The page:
President Biden continued his European tour on Monday by visiting the headquarters of the organization his predecessor despised, NATO, where leaders gathered to discuss how much the alliance should pivot to countering China and how to rebuild after the Trump era’s divisions.

For the alliance’s battered leaders, meeting with a US president who, unlike former President Donald Trump, was not threatening to pull out of NATO on the spot was already a victory. However, deep disagreements remained about how much emphasis should be placed on Beijing, as well as concerns that Biden’s unilateral approach to the Afghanistan withdrawal was similar to Trump’s.

The idea of shifting NATO’s focus to China extends the theme of Biden’s European trip, after he attempted to sharpen China-related discussions at the Group of Seven summit in Britain. Biden has repeatedly framed the current generation’s existential struggle as one between democracies and autocracies like China and Russia, and he reiterated that concern at a news conference in the United Kingdom on Monday before departing for Brussels.

Although NATO leaders were expected to approve a plan to shift the organization’s focus more toward China, disagreements remained about the best role for a group that has traditionally focused on Russia and direct threats to NATO countries, such as terrorism.

Just a few years ago, there was almost no mention of Beijing at NATO. Raising the issue in NATO corridors was frowned upon, with some members fearful that doing so would revert relations with the country to a Cold War-era framework of superpower rivalry.

However, China has become more assertive on the global stage, and Washington has become more hostile to Beijing. Trump pushed the organization to be more confrontational. Biden has continued the effort, and even accelerated it.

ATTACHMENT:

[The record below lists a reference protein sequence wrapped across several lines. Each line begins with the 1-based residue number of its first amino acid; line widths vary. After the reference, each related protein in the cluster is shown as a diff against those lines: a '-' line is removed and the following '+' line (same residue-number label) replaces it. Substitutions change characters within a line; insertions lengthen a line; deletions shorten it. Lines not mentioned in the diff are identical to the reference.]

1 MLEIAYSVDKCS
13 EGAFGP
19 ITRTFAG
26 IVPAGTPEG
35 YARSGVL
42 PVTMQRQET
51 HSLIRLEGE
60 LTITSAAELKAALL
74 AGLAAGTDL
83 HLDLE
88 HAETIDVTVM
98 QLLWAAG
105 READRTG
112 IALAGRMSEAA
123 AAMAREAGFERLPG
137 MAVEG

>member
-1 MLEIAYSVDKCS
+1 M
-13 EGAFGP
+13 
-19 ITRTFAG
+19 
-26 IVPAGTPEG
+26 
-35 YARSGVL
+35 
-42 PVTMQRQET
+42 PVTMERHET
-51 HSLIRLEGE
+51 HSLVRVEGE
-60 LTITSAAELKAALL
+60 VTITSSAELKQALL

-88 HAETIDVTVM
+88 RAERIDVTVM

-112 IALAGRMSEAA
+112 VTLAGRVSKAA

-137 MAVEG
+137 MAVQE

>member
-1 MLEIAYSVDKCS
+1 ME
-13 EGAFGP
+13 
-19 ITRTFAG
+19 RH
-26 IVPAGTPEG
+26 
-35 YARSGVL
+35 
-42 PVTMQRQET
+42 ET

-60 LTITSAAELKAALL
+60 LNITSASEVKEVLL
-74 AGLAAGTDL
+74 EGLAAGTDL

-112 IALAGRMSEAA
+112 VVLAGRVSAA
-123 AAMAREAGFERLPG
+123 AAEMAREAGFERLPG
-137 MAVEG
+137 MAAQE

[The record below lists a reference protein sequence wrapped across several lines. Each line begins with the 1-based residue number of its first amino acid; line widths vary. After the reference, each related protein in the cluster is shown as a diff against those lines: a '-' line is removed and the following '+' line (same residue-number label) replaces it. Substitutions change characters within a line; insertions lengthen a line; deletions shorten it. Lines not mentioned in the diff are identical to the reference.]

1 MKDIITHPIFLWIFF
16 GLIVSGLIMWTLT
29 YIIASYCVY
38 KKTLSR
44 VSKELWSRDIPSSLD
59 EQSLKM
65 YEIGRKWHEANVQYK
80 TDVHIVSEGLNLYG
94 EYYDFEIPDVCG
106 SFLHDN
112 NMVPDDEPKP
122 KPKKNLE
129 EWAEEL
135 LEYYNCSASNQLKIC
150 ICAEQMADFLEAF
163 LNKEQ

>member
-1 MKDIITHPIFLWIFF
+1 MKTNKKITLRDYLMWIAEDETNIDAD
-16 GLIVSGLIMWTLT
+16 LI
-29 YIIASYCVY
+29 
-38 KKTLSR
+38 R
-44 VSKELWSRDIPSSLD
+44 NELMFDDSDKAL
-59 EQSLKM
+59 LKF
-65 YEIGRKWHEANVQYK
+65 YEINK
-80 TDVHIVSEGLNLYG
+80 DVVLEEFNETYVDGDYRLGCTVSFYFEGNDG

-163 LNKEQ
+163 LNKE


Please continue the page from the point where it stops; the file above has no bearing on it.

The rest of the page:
However, not every NATO member supports a more forceful response to China. Some countries, such as Hungary, have friendly relations with China and seek Chinese investment. Others, such as Germany and other major European powers, believe there is a middle ground between the need to collaborate with Beijing to combat climate change and the need to rein in Beijing’s global ambitions.

The question of how forcefully to call out China remained a source of contention at the G-7 summit, with Germany, Italy, and Japan expressing reluctance to go as far as the Biden administration hoped. And, in the past, NATO’s front-line countries, those bordering Russia, have been concerned that focusing elsewhere would divert attention away from what they see as the alliance’s primary mission of defending against Russia, though many are increasingly coming around to the necessity of responding to both.

Leaders are also expected to agree on a plan to increase funding for NATO’s central operations modestly, in an effort to move beyond the angry rhetoric about defense spending that characterized Trump’s presidency. The decision will raise the amount that each of NATO’s 30 members contributes to common efforts such as training and support for Afghan and Iraqi security forces.

The decision is intended to demonstrate solidarity with the United States, which spends more on defense than any other country. Nonetheless, the increase in NATO’s annual budget, which is currently around $2.5 billion, pales in comparison to the many billions of dollars at stake if countries met their commitment to spend 2% of their GDP on defense.

NATO Secretary General Jens Stoltenberg tried to put the best face possible on the Afghan withdrawal on Monday, admitting it “was not an easy decision.” According to some analysts, it is only a matter of time before the Taliban retake the country. Before the day of meetings began, Biden and Stoltenberg had a brief meeting that was not announced on the president’s public schedule.

Biden reaffirmed the US commitment to Article 5 as a “sacred obligation,” and outlined the new challenges confronting the alliance: “We have Russia, which is acting in a way that is inconsistent with what we had hoped, and we have China,” he said.

And Biden reiterated a sentiment that has become something of a mantra for him on his first foreign trip as he seeks to reassure allies in the post-Trump era. “I want NATO to know America is there,” he said.